Hepatitis C Virus (HCV) continues to be an important health concern worldwide. Different therapeutic methods are now available for the treatment of HCV infection with good results. Determining the viral load of patients under treatment is now the standard of care for monitoring the response to these treatments. There are different commercially available assays used to detect and quantify HCV RNA in serum and plasma specimens. The objective of this study was to compare the Aptima HCV Quant Dx assay, recently released by Hologic, Inc®, with the Abbott Molecular Realtime HCV assay. The Aptima HCV Quant Dx assay is a real-time transcription-mediated amplification (TMA) test, run in the Panther System (Hologic) used for confirmation of diagnosis and monitoring of HCV RNA. The Abbott Realtime HCV assay is an RT-PCR test run on the automated m2000 system (Abbott Diagnostics).
Sixty plasma specimens, twenty negatives and forty positives for HCV were included in this study. All sixty specimens were used to test the qualitative performance and thirty of them, with known viral loads, were used to test the quantitative performance. All these specimens had been previously tested on the Abbott m2000 platform. The specimens were assayed using the Aptima HCV Quant Dx Assay on the Panther System following the manufacturer instructions. Specificity of the new assay was tested using twenty HCV negative specimens, some of which were positive for Cytomegalovirus (CMV) and Human Immunodeficiency Virus (HIV). Precision was tested using a known HCV positive specimen repeated twelve times in different runs. Results obtained from specimens tested in both instruments were compared using the EP Evaluator program.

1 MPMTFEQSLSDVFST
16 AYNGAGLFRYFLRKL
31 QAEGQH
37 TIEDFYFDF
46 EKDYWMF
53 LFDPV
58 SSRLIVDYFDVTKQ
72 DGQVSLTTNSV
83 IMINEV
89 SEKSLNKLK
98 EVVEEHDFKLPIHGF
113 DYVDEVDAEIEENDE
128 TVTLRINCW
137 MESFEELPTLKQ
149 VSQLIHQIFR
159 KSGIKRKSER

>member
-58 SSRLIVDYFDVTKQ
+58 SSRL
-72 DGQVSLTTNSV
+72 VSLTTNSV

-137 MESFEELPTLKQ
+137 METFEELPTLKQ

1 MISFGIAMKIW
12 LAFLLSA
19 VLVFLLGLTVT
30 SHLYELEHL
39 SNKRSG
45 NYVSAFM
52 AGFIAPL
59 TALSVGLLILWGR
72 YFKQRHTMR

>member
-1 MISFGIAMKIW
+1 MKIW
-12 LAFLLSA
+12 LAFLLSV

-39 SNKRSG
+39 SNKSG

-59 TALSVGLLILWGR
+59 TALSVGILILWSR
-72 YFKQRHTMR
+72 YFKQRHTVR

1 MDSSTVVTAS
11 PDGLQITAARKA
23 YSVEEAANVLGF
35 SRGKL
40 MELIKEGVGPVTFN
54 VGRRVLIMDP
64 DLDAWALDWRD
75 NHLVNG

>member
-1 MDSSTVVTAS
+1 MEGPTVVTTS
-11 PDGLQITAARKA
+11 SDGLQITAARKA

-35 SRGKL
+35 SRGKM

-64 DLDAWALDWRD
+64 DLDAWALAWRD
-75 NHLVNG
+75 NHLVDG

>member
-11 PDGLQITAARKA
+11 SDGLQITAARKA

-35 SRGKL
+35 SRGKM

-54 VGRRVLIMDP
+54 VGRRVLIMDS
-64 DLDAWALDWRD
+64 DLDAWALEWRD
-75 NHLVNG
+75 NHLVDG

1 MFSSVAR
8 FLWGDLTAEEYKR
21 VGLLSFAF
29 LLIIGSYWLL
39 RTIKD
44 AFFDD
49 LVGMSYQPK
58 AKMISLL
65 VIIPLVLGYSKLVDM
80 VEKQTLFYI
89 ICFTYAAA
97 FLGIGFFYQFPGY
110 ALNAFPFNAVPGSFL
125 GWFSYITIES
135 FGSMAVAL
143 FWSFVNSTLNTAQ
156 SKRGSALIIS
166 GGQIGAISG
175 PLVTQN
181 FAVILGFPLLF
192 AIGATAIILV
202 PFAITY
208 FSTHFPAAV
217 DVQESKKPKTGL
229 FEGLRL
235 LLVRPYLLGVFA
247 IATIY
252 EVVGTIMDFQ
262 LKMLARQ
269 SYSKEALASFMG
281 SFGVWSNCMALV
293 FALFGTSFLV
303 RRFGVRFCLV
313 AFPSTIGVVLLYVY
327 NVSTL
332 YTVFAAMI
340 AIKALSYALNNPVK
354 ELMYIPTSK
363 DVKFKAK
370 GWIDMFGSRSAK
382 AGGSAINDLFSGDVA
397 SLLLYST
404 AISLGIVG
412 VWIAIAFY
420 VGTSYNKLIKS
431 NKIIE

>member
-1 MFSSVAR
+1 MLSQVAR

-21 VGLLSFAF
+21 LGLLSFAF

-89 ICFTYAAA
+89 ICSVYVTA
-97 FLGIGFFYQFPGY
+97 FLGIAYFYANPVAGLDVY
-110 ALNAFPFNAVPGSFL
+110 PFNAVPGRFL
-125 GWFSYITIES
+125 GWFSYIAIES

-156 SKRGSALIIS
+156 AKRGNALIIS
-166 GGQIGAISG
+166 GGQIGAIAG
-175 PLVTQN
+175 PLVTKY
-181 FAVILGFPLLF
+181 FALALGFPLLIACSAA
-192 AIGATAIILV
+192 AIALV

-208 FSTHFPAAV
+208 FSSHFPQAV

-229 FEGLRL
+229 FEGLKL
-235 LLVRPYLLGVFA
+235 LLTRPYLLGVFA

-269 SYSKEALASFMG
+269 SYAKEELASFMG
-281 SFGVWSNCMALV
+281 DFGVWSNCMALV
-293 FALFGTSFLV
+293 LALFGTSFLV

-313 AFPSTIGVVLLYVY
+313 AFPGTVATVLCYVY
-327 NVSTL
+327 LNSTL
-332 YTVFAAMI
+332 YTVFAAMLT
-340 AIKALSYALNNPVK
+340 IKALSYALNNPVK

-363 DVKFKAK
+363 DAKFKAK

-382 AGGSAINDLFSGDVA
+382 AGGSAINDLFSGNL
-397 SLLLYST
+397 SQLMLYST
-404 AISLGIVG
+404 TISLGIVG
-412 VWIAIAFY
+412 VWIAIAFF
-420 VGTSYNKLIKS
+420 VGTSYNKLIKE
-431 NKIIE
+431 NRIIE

The EP Evaluator software was used to determine whether the methods are equivalent within a total allowable error of 1 log 10 IU/mL. Thirty specimens with known HCV genotypes 1a, 1b, 2b, and 3a were compared over a range of 1.11 to 6.98 log 10 IU/mL. The test passed with 98.3 % agreement. One specimen with low viral load was negative on the Abbott instrument and positive on the Panther system. This could be explained because the Aptima HCV Quant Dx Assay has a lower detection limit (<3.9 IU/mL) than the Abbott System (<12 IU/mL) in plasma specimens. The difference between the two methods was within allowable error. The average error index was 0.12 with a range of -0.41 and 0.54. The coefficient of correlation (R) between both methods was 0.9951. For the precision study, the EP Evaluator results showed a mean of 3.861 log 10 IU/mL with a standard deviation of 0.047. This value was within the 2 SD range (3.767-3.954).
We can conclude that the Aptima HCV Quant Dx assay is a highly sensitive, accurate, and reproducible assay with a performance equal to that of the Abbott Realtime HCV assay. The Aptima HCV Quant Dx assay is a faster and more efficient test than the latter. This is helpful in the lab setting because it reduces hands on time needed to set up the test and allows for shorter wait time for results.